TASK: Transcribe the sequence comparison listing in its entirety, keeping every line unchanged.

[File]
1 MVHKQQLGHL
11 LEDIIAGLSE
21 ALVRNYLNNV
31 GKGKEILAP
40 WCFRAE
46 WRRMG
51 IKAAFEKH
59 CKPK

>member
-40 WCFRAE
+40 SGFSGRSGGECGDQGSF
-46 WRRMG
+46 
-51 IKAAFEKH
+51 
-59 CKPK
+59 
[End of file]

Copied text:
1 MVHKQQLGHL
11 LEDIIAGLSE
21 ALVRNYLNNV
31 GKGKEILAP
40 WCFRAE
46 WRRMG
51 IKAAFEKH
59 CKPK

>member
-40 WCFRAE
+40 SGFSGRSGGECGDQGSF
-46 WRRMG
+46 
-51 IKAAFEKH
+51 
-59 CKPK
+59 